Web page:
Estimated read time: 2-3 minutes
WASHINGTON (AP) - A hard-right conservative group led by former Kansas Rep. Jim Ryun is endorsing a Republican who is trying to oust three-term GOP Sen. Pat Roberts.
The Madison Project said Thursday that it was backing Dr. Milton Wolf over Roberts, the blunt-spoken conservative who was elected to the Senate in 1996 after eight terms in the House and has never gotten less than 60 percent of the vote in his heartland state. The organization, which has backed challengers to Republican incumbents in Kentucky and Mississippi, said Wolf will provide the necessary leadership.
"Even though he has never held public office, Dr. Wolf has exhibited a command of the issues and a dedication to conservative values that is lacking among most individuals in Washington," Ryun, chairman of the Madison Project, said in a statement. "Sen. Roberts has served admirably for a number of decades, but if we ever hope to rebuild the Senate majority on a solid conservative foundation, we need fewer career politicians and more citizen leaders like Milton Wolf."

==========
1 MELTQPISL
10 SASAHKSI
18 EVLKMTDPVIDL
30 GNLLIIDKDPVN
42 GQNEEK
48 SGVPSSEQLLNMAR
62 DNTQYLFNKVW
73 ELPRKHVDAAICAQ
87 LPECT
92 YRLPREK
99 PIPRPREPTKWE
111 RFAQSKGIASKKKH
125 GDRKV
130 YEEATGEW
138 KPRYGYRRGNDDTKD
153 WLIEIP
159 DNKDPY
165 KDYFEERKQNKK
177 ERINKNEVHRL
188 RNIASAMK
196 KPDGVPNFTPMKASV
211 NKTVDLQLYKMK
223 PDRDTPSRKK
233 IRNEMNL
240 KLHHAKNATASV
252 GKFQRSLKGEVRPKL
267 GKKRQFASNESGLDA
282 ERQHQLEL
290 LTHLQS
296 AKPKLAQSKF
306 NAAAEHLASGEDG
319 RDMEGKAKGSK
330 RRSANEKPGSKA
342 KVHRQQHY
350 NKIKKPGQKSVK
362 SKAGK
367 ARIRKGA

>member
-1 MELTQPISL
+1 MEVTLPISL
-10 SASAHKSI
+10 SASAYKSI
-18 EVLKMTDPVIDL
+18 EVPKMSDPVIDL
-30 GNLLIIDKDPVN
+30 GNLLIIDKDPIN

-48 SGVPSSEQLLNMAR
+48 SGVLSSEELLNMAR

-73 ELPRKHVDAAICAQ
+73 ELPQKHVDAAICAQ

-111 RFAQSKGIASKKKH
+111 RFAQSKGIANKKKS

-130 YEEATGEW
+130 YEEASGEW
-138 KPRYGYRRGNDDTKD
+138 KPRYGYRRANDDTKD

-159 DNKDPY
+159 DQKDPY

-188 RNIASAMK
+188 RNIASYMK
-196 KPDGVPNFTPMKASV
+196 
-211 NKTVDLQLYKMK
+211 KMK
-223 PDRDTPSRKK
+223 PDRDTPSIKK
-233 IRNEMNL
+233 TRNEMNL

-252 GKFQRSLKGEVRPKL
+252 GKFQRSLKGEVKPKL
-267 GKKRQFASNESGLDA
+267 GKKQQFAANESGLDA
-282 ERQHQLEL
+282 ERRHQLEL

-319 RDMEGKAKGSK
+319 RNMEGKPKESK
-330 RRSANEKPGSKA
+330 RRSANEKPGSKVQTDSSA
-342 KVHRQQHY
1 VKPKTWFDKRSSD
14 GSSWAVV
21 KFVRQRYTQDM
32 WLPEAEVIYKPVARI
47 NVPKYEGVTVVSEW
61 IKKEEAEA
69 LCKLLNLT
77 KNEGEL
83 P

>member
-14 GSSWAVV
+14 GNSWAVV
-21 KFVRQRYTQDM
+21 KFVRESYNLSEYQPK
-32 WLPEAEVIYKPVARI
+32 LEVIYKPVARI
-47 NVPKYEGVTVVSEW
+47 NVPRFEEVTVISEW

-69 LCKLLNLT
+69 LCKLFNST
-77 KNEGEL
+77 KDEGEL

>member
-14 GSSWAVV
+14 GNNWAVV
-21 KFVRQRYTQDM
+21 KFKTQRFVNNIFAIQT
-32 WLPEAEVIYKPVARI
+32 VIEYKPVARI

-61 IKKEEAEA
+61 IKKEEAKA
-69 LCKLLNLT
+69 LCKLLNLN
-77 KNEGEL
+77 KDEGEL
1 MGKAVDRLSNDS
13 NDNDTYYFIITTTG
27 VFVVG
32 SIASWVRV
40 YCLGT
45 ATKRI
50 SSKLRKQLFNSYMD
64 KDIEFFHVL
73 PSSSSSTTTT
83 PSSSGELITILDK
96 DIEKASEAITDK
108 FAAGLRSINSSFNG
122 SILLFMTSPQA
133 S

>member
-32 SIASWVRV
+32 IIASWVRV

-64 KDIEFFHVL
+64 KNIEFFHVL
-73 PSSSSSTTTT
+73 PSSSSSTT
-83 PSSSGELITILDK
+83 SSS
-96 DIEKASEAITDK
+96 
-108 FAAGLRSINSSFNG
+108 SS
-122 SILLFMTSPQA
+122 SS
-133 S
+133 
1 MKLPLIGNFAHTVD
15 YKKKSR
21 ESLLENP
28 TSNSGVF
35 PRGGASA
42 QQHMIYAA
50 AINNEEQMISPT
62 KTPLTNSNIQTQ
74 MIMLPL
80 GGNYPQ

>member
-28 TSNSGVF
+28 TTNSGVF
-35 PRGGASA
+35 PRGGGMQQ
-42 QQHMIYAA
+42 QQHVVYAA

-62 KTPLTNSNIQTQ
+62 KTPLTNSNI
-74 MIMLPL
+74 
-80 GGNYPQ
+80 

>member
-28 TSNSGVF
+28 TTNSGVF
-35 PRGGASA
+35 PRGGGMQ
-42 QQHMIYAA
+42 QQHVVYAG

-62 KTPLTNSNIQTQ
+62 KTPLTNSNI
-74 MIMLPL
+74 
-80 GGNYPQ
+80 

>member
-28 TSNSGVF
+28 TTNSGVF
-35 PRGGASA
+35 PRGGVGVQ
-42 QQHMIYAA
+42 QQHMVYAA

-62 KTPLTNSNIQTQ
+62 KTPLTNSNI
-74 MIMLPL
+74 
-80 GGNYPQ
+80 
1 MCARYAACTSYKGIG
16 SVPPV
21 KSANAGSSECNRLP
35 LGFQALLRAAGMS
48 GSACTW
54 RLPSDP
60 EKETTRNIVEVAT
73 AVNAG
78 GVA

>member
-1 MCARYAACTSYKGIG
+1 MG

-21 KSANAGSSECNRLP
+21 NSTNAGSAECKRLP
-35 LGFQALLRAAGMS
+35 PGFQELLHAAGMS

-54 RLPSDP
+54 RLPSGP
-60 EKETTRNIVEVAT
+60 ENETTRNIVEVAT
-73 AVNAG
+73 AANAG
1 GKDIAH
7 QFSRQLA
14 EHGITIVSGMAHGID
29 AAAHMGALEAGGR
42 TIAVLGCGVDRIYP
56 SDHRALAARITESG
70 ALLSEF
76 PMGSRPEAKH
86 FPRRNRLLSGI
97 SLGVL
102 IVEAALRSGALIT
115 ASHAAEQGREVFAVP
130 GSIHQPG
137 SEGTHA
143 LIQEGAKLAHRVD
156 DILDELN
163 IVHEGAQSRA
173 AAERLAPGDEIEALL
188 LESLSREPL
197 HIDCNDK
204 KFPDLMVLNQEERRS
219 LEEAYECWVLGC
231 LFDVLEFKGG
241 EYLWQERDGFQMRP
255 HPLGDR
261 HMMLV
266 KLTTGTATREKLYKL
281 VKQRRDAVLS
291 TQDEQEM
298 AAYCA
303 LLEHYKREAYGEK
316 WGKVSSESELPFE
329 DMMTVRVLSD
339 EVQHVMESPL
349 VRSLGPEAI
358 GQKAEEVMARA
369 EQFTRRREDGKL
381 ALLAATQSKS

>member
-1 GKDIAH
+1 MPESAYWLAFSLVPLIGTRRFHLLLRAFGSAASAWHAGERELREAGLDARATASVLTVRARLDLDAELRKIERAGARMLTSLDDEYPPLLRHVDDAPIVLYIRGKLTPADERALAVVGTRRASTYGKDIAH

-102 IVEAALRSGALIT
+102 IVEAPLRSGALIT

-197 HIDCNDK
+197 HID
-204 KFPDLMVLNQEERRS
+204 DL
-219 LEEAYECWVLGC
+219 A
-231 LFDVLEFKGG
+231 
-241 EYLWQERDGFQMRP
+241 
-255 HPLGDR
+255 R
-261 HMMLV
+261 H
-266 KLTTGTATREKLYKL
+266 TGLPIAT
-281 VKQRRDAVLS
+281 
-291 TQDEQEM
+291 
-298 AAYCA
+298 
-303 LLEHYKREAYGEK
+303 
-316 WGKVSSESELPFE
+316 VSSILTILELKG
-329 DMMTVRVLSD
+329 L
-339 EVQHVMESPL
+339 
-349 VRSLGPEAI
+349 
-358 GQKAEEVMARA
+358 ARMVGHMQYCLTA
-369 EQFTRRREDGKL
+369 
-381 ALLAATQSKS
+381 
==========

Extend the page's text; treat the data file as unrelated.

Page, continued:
The Associated Press learned of the endorsement ahead of the formal announcement.
Wolf, a distant cousin of President Barack Obama, is a physician and tea party-backed candidate who has been outspoken in his opposition to the health care law.
Wolf will be "one of the U.S. Senate's loudest voices against Obamacare," said Ryun, who served in the House from 1996 to 2007.
Roberts has been a solid Republican vote and has pressed for business in his home state, including Boeing work. He has worked with Democrats on some issues.
The Madison Project faulted Roberts for backing Health and Human Services Secretary Kathleen Sebelius, a former governor of Kansas, during her confirmation in 2009. In October, Roberts called on Sebelius to resign, citing "gross incompetence" over the troubled rollout of the health care law.
Wolf now has the backing of the Madison Project and the Senate Conservatives Fund, two of the outside conservative groups that have created headaches Republican incumbents.